What Mean These Stones?
Is the Fourth of July -- or Independence Day, as I still like to call it -- a day for celebrating the United States of America, or is it instead a day for celebrating the principles on which the United States was founded? I suspect most Americans would answer:"both." But the nation founded in 1776 parted company a long time ago with the principles of ’76. We can celebrate one or the other, but not both.
According to the Declaration of Independence,"whenever any form of government becomes destructive" of people's rights to"life, liberty, and the pursuit of happiness," it is"the right of the people to alter or to abolish it." The Declaration adds that one sign of a government's becoming unacceptably despotic is its having"erected a multitude of new offices, and sent hither swarms of officers to harass our people, and eat out their substance." Today the (constitutionally unauthorised) Federal bureaucracy comprises over five million employees. Are they harassing our people and eating out their substance? Check out James Bovard's books Lost Rights, Freedom in Chains, and Shakedown.
The Declaration also maintains that governments"derive their just powers from the consent of the governed." Right now the U. S. government is also the government of Iraq, and has recently suggested it intends to remain so for the next ten years. [Update one year later: Now Iraq is governed by a U.S. puppet régime instead of by the U.S. directly. The same point applies.] Does that government in any sense rest on the consent of the governed? Odd that a nation born in rebellion against an empire should end by becoming an empire itself.
The Constitution protects, inter alia,"freedom of speech, or of the press,""the right of the people to keep and bear arms,""the right of the people to be secure in their persons, houses, papers, and effects, against unreasonable searches and seizures," and the right to"just compensation" for any “private property ... taken for public use” -- all rights that are currently under assault from the U. S. government in the name of fighting the"War on Drugs" and/or the"War on Terror." The Constitution also guarantees that"no person" (not"no American citizen," but"no person") shall be"deprived of life, liberty, or property, without due process of law" -- another provision currently plunging down the Memory Hole.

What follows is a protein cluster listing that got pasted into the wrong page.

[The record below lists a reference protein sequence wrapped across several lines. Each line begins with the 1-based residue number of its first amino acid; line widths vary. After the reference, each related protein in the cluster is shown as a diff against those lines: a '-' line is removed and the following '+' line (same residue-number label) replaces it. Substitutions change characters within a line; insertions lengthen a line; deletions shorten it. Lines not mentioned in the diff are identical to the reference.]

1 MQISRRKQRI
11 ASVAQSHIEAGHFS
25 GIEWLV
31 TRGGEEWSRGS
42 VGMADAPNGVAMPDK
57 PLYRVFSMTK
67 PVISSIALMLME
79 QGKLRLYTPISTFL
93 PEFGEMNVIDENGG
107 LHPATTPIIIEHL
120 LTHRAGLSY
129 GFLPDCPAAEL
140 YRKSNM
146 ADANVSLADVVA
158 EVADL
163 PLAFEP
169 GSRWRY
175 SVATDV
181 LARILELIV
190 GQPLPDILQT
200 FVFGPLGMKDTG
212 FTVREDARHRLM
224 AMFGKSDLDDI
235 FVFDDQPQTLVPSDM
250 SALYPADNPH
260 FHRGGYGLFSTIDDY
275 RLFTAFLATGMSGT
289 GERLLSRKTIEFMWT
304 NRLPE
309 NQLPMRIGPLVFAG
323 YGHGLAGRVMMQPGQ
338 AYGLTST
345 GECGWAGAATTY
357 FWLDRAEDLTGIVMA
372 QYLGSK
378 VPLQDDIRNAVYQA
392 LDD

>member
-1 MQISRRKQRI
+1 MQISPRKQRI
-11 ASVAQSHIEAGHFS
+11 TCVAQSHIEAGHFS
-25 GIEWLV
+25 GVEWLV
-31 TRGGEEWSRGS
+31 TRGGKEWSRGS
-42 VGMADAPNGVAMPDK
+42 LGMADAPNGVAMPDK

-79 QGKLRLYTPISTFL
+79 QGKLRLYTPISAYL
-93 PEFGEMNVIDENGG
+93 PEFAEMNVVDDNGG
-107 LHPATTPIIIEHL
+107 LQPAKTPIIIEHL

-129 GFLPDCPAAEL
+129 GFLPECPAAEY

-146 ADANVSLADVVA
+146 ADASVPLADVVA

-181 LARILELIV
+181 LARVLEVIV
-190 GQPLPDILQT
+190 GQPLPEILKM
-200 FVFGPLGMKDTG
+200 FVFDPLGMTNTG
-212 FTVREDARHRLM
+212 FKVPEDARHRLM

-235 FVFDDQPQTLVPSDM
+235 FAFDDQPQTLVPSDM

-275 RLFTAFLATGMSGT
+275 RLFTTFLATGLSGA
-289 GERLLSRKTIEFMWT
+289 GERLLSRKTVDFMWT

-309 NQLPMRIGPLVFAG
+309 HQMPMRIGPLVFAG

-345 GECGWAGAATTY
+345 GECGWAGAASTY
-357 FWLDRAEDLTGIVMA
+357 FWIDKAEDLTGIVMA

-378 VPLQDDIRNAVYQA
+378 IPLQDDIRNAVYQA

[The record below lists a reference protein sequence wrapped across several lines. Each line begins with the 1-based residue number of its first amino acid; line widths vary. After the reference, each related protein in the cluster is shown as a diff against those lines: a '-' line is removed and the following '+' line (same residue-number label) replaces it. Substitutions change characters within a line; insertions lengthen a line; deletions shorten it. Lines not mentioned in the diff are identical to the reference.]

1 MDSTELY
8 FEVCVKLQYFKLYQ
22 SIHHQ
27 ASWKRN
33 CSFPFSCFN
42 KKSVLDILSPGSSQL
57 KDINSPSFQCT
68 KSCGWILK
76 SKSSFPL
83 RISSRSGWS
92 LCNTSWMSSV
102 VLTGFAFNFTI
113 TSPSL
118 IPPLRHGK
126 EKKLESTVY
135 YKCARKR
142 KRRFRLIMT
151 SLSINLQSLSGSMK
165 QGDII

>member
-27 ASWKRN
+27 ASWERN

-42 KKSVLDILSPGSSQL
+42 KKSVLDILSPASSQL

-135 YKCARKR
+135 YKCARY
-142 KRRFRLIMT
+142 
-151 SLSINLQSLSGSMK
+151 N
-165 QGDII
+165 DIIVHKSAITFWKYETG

Moreover the Constitution specifies a narrow reading of delegated powers --"The powers not delegated to the United States by the Constitution, nor prohibited by it to the states, are reserved to the states respectively, or to the people" -- and a broad reading of reserved rights --"The enumeration in the Constitution, of certain rights, shall not be construed to deny or disparage others retained by the people." These provisions obviously bear no resemblance to any political system currently existing in Mid-North America.
Aristotle said that a political community is defined by its system of government; when it abandons one system of government for another, it undergoes not alteration but destruction. By that standard, the nation whose birth is commemorated on July 4th no longer exists. We cannot celebrate it, we can only mourn it. But we can celebrate, and reaffirm our commitment to, the libertarian principles on which it was founded.